BikePortland

The Monday Roundup: Hug ban, cycling perceptions, design matters, and more


Here are the most notable items we came across in the past seven days…

Congestion pricing in NYC: If USDOT Sec Pete Buttigieg can fast-track a congestion pricing plan in New York City, can he can do anything to help move Portland’s effort along?

Safer vehicles: London has implemented a new “Direct Vision Standard” that requires delivery truck operators to adhere to safer vehicle regulations aimed at preventing right-hooks and other types of collisions with non-drivers.

Helmets yes. Helmet laws no: Washington’s largest bike advocacy group has had to more clearly define their stance on helmets and policing in light of an effort to repeal Seattle’s mandatory helmet law.

Vancouver (WA) cycling history: Fun article in The Columbian shares history of a voluntary bike tax that was used to build bike paths in Clark County in the 19th century.

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Trucks. Why?: “When all you can do is watch out for yourself and those you love, having a vastly excessive vehicle feels like a damn good disaster plan,” explains the writer of this solid piece in Jalopnik about why people love trucks and big vehicles.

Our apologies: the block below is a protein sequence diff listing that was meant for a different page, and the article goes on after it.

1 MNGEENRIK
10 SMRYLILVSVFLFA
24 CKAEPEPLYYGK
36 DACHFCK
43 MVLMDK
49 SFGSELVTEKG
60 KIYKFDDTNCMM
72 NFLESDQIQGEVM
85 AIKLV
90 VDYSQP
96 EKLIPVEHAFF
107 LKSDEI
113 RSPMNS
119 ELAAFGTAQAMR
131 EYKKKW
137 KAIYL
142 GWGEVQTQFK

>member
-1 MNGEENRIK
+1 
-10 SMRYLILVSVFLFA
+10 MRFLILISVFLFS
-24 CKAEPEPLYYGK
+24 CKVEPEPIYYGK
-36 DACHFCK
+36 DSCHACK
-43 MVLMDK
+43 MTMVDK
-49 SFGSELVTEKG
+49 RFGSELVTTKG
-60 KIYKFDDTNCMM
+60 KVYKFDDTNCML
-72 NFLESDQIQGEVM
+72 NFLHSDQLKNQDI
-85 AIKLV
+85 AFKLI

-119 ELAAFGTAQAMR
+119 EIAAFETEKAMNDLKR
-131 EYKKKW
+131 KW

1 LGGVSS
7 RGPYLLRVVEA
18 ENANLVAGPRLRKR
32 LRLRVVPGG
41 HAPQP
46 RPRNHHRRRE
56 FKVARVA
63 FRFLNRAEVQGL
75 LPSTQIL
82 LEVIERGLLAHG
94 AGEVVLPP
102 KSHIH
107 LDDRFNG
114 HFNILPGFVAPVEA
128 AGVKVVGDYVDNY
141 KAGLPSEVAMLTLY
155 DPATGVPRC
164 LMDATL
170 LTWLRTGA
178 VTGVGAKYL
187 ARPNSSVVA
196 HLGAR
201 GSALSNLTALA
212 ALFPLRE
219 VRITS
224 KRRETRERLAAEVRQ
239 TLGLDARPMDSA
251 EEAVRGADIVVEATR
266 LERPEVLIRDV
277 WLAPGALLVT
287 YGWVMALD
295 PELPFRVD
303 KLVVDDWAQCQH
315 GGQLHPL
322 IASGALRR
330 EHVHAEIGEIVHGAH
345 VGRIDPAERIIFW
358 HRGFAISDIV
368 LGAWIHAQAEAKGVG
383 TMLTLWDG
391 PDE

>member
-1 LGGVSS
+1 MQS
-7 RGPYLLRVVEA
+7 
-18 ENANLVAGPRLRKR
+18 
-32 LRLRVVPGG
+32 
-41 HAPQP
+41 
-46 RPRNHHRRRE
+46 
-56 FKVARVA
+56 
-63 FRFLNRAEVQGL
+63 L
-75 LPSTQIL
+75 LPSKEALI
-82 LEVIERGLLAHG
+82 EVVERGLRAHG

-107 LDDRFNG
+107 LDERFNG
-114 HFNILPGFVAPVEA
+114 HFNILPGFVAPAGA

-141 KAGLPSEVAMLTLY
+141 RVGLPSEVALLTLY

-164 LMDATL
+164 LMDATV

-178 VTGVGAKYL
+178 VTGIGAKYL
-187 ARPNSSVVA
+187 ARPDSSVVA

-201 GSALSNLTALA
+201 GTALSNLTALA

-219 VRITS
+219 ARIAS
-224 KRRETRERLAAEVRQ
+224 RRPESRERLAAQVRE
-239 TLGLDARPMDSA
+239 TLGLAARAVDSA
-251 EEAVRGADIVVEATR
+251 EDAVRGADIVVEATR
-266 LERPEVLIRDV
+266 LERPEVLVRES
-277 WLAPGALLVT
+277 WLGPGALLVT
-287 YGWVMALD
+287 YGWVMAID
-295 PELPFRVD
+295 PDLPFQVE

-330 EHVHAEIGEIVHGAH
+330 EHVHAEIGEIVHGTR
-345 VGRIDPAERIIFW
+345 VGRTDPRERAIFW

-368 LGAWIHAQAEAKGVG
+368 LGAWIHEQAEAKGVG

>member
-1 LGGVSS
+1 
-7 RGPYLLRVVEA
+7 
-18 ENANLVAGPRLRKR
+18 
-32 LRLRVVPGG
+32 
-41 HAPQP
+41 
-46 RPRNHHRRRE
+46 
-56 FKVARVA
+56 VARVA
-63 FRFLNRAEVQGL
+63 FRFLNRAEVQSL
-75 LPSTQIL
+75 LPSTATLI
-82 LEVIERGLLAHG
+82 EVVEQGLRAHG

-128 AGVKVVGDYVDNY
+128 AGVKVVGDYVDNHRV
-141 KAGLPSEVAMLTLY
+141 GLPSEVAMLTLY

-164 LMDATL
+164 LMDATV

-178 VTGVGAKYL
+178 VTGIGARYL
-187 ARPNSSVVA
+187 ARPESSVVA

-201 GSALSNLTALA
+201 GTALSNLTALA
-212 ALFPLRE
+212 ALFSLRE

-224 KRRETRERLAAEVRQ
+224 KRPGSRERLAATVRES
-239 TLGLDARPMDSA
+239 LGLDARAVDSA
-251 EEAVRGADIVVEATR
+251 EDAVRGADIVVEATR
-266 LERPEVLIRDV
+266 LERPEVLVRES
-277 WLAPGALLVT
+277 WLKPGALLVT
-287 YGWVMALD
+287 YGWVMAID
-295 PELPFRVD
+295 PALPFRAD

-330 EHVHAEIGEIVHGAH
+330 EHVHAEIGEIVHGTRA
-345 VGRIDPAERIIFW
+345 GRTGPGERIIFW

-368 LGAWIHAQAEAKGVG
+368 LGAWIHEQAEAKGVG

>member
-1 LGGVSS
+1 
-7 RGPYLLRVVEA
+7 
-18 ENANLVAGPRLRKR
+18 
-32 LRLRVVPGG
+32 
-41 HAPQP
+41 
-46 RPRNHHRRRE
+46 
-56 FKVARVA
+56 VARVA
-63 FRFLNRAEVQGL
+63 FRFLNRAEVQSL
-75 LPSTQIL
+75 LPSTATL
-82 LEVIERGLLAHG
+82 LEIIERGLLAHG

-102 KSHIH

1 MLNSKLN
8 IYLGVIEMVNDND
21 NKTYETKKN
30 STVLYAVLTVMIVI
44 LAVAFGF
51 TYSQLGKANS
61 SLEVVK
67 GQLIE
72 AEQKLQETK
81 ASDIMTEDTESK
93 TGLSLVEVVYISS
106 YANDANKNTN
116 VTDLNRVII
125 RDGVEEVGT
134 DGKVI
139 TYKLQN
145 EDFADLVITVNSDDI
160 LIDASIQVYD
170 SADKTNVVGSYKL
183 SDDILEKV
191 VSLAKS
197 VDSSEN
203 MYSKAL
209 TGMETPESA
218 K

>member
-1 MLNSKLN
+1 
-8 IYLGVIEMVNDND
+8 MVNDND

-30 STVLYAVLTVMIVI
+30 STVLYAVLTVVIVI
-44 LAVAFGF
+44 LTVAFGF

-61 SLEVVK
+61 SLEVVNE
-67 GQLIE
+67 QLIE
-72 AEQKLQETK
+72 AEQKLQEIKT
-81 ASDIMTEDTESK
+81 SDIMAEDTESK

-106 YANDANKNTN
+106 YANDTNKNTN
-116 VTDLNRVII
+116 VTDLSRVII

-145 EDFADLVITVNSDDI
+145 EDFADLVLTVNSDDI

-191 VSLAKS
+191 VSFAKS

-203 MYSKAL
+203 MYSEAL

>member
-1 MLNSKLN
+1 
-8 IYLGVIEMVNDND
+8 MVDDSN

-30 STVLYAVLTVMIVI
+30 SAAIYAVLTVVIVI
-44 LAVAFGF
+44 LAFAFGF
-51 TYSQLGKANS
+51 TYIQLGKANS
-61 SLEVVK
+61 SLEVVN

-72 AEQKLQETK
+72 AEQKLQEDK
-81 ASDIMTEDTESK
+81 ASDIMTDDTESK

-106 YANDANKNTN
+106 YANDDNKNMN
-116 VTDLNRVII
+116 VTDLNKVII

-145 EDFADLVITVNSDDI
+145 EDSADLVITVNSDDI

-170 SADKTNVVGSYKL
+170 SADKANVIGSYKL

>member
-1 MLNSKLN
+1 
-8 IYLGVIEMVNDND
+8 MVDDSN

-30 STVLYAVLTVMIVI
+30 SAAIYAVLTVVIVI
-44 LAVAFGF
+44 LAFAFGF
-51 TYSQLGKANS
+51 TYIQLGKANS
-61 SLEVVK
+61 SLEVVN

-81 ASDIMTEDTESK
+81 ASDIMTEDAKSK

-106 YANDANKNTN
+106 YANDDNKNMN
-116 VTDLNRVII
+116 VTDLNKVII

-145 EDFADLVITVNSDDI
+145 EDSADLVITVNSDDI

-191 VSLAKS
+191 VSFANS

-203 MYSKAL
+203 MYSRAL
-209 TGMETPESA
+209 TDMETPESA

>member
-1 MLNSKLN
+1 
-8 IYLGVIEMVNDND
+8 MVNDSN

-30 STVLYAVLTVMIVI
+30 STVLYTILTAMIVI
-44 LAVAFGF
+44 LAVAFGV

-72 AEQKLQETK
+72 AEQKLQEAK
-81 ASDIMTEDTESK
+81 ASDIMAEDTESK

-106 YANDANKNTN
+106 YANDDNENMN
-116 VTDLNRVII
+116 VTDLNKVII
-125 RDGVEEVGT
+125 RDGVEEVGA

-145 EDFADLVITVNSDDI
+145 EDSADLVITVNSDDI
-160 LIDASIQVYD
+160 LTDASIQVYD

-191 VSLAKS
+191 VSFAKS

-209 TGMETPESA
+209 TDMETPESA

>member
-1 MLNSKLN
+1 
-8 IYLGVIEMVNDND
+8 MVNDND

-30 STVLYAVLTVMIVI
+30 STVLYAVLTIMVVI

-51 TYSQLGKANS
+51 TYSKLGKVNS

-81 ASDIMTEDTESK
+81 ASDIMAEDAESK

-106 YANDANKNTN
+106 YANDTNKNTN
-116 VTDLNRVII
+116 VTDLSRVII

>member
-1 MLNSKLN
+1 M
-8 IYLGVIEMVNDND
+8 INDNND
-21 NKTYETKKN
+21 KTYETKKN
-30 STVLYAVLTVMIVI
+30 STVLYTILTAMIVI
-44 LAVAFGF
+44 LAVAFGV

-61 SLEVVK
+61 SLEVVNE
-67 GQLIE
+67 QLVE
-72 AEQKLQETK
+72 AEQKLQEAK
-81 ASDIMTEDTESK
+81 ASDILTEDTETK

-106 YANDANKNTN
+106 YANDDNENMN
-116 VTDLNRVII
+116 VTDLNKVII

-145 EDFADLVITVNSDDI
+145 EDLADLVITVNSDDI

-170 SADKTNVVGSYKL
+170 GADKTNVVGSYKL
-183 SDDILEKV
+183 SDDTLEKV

Hugs are cancelled: The UCI, the international sanctioning body for professional cycling, says celebratory, post-race hugs are now banned.

‘Rapha of bikes’: Car designers say their counterparts in the bike industry are leaving a lot money on the table by not offering first-time buyers a higher-quality, well-designed bicycle at a premium price.

Traffic calming and equity: A major new study in London found — despite popular narratives assuming otherwise — that “low traffic neighborhoods” where driving is discouraged do not benefit privileged neighborhoods more.

Keep the boom alive: A U.S. bike industry leader implored Asian suppliers at a major industry event that billions of dollars will be lost if they don’t ramp up capacity to meet Covid-inspired demand.

Bicycling perceptions: National nonprofit People for Bikes commissioned focus group research in 10 cities (including Portland) with an aim to understand why people don’t bike and what would encourage then to do so.

— Jonathan Maus: (503) 706-8804, @jonathan_maus on Twitter and jonathan@bikeportland.org
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